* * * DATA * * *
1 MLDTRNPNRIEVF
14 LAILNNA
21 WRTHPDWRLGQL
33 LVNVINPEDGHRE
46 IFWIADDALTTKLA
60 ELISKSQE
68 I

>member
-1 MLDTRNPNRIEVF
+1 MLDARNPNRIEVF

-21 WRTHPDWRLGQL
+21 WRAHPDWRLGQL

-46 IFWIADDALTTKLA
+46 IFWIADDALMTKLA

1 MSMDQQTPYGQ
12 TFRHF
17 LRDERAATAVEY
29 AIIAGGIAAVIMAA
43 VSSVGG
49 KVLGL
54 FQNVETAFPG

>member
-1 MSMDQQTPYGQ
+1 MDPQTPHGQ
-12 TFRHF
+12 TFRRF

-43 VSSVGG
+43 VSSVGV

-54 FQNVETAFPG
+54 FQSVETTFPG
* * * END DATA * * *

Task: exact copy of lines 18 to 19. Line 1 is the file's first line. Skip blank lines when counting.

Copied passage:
29 AIIAGGIAAVIMAA
43 VSSVGG